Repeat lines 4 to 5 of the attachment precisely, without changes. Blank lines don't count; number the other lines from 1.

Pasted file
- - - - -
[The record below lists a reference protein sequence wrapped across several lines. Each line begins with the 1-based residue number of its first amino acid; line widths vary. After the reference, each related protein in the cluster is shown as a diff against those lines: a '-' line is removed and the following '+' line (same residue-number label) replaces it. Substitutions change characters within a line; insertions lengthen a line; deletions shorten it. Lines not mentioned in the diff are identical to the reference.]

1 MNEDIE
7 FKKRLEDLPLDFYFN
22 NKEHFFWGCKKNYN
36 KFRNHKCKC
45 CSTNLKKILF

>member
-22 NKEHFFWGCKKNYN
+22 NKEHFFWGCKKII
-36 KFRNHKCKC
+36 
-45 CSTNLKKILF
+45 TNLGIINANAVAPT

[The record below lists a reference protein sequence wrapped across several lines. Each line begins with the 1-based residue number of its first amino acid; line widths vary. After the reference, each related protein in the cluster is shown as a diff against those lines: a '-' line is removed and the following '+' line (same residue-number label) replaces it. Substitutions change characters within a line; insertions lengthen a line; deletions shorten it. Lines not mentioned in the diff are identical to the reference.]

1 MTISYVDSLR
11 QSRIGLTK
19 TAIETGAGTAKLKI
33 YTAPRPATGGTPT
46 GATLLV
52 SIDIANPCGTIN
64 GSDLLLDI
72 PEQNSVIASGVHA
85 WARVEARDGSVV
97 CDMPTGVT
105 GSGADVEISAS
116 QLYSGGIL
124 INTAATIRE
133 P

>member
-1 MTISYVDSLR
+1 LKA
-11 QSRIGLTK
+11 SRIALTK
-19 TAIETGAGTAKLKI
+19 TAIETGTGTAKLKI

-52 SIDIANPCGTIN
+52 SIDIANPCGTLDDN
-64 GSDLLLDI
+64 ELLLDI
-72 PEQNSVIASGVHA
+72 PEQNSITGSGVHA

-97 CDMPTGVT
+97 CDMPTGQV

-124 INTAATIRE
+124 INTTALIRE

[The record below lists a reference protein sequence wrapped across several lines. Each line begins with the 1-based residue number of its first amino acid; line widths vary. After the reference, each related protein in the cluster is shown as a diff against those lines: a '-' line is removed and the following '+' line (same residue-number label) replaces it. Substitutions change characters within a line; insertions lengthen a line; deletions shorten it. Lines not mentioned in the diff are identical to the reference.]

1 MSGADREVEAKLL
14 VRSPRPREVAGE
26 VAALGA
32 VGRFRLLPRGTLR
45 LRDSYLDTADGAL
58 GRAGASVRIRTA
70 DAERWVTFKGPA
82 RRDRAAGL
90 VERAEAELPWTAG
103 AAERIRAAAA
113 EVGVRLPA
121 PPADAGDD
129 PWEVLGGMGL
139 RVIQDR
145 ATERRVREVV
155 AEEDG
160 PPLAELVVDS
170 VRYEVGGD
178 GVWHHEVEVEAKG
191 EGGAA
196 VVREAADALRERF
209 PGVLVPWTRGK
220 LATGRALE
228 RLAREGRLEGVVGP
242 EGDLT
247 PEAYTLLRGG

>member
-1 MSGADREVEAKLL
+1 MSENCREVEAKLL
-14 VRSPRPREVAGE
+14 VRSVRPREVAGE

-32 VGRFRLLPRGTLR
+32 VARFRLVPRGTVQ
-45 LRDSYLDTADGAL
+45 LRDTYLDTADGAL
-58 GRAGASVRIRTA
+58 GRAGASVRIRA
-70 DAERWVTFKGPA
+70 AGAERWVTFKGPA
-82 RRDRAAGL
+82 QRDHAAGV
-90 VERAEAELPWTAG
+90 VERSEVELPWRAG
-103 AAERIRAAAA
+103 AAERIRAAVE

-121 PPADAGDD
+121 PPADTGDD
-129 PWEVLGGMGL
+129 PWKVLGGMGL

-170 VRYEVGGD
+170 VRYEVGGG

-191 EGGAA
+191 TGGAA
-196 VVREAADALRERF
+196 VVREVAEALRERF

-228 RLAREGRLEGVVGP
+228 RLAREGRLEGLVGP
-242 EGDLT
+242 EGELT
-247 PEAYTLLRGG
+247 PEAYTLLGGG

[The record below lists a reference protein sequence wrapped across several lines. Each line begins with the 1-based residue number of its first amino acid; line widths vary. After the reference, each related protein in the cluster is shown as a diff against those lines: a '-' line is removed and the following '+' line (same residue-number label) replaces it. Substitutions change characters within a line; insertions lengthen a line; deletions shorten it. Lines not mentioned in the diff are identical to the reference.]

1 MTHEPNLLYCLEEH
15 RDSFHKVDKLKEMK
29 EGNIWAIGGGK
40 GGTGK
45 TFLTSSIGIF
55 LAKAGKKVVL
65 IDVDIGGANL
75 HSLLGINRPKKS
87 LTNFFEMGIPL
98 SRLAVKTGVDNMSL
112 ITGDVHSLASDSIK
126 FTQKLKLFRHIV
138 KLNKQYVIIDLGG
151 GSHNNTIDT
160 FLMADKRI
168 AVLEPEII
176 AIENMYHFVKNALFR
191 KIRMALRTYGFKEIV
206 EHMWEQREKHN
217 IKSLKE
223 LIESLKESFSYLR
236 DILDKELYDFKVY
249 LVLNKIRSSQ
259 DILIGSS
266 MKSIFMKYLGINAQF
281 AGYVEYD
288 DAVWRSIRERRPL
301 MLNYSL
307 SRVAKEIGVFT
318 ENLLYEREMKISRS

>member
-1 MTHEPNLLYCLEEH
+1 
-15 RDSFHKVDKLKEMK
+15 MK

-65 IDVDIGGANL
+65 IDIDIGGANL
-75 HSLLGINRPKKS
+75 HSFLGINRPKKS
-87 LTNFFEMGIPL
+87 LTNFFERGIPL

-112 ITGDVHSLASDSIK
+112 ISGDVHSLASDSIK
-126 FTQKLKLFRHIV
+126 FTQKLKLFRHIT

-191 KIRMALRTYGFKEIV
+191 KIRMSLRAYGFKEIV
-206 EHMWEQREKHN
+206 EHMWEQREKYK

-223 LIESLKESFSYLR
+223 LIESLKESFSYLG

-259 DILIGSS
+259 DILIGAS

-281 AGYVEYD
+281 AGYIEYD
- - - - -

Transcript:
22 NKEHFFWGCKKNYN
36 KFRNHKCKC